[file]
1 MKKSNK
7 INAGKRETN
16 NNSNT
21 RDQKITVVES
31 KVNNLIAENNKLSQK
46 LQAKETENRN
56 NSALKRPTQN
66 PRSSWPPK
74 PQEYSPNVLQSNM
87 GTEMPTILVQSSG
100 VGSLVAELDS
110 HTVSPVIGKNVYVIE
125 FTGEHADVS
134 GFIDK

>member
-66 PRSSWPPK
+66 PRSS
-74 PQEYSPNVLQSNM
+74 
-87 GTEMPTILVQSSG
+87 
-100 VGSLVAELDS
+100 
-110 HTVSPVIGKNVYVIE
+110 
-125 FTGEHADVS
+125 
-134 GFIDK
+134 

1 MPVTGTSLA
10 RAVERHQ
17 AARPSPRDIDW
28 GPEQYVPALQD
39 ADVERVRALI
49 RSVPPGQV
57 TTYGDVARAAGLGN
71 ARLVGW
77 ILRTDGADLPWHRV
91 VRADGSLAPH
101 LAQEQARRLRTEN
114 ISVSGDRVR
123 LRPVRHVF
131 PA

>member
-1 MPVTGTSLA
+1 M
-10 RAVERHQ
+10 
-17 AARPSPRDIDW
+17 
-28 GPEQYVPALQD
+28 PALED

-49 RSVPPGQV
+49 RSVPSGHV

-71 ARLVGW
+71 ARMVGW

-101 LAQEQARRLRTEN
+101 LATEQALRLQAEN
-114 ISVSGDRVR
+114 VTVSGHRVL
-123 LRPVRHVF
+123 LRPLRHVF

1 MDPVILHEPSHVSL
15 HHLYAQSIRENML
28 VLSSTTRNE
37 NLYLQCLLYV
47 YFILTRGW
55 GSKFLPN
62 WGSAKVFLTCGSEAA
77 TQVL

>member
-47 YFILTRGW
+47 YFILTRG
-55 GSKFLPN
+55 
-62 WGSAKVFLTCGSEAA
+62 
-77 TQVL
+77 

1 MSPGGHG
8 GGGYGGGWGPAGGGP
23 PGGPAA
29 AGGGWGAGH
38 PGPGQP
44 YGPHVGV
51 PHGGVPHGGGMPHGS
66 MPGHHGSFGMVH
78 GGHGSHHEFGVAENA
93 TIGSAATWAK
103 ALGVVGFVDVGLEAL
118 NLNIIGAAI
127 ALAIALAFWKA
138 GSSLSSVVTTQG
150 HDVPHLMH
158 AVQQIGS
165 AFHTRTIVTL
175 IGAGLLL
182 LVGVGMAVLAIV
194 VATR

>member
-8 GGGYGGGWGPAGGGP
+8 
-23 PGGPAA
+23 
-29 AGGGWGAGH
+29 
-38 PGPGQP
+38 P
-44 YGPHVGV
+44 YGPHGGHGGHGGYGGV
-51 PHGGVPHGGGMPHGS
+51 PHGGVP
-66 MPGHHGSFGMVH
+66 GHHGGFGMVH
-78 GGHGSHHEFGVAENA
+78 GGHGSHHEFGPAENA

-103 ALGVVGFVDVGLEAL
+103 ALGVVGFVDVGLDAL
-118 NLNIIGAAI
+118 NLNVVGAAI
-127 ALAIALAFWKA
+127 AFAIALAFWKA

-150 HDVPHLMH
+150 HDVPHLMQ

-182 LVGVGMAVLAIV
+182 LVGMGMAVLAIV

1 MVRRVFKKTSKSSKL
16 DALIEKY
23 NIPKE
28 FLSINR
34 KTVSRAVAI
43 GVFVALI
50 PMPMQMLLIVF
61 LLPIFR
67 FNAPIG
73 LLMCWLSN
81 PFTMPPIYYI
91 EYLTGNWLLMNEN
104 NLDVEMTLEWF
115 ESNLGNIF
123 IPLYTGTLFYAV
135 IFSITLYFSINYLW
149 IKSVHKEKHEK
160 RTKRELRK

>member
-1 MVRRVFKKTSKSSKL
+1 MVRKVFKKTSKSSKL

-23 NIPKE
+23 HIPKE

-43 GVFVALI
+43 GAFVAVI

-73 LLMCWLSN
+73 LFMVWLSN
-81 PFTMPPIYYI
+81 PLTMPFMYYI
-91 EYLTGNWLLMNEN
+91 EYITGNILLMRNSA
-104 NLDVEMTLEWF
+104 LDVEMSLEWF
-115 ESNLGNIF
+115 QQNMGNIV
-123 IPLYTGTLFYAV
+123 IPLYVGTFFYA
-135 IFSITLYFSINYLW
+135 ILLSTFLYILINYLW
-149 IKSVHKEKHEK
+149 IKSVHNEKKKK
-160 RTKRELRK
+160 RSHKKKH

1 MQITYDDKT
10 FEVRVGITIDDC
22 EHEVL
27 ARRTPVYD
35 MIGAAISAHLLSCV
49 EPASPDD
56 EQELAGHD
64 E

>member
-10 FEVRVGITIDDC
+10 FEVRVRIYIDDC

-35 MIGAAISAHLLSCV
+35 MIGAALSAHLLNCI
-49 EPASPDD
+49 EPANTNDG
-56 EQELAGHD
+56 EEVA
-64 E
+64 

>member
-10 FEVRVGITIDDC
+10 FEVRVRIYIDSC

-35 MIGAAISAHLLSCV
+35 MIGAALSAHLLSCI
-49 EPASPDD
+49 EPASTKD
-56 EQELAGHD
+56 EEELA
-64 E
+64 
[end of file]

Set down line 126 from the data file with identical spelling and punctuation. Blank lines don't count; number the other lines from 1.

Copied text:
+182 LVGMGMAVLAIV